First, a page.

As Betting Ban Vanishes, What Happens in Vegas Won't Stay There

(Bloomberg) -- Viva the tri-state area.

Monday’s Supreme Court ruling will allow states to legalize betting on individual games, stripping Nevada -- and the Las Vegas Strip -- of its monopoly. As many as 22 states are expected to pass legislation opening the door to sports gambling, according to S&P Global Ratings.

And three of the biggest winners could be the states surrounding the Big Apple: New York, New Jersey and Connecticut. They already have off-track betting facilities and casinos with existing sports gambling legislation, putting them ahead of the pack, S&P says.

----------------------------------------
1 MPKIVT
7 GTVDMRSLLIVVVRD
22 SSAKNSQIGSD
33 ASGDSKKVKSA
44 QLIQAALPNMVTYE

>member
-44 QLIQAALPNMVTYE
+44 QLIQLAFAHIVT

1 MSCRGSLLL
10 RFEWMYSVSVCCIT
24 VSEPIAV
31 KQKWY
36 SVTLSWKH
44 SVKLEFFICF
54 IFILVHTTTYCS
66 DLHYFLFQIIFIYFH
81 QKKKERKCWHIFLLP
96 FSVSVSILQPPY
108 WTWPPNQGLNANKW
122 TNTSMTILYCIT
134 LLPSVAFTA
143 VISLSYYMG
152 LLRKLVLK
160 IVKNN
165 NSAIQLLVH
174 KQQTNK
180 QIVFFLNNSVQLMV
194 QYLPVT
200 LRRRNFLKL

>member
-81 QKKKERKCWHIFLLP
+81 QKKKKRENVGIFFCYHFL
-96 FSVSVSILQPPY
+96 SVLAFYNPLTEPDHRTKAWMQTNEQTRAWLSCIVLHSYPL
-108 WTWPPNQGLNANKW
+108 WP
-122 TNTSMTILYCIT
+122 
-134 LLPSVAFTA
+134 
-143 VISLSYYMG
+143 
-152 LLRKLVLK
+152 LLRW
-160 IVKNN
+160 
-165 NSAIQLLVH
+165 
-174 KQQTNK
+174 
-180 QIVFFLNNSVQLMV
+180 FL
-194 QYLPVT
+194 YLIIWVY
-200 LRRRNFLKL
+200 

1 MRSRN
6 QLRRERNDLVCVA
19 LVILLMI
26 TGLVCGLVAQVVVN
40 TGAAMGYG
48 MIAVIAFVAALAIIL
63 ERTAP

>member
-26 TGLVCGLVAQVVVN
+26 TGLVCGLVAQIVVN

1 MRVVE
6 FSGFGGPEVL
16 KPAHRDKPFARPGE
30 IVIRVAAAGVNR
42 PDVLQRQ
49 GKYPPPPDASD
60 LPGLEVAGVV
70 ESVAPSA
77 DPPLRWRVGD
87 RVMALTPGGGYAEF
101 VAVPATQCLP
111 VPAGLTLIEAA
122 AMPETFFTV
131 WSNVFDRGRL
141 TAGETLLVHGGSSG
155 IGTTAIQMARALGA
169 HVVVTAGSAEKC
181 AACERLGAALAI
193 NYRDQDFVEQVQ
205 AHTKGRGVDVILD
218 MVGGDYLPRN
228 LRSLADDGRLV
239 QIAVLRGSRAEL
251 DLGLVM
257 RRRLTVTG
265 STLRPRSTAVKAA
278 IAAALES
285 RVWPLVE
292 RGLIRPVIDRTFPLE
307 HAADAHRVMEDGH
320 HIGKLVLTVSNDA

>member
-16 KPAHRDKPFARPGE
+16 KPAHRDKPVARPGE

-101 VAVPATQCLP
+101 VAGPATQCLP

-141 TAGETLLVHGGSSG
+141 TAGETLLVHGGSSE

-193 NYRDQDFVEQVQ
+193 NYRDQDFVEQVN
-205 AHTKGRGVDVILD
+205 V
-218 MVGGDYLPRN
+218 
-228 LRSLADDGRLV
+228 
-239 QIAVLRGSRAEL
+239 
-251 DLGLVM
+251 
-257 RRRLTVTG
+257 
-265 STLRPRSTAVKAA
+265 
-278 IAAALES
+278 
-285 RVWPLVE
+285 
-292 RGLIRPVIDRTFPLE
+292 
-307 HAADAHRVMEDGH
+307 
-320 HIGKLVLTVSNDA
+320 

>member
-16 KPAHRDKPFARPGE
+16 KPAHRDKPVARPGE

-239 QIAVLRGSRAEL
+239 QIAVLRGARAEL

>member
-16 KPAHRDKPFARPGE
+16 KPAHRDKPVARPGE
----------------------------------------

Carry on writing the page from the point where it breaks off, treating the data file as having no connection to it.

Nevada reaped about $75.7 million in fees alone from statewide gambling in March. But that figure has already been falling. It dropped about 5.7 percent from a year ago and could decline further after sports gambling goes legit elsewhere.

Of course, the biggest prize in the sports-betting world is the Super Bowl. Nevada saw $158.6 million wagered on this year’s game at its 198 sports books.

East Coast gamblers will soon be able to head to venues closer to home for their Super Bowl fix. But if there’s one constant, it’s that most of them will probably lose money.

With the Super Bowl, Nevada’s sports books have posted a median winning percentage of 7.6 percent between 2009 and 2018, for a total payoff of about $74.9 million.

Even as gambling spreads to new states, the old maxim of the casino industry holds true: The house always wins.

©2018 Bloomberg L.P.

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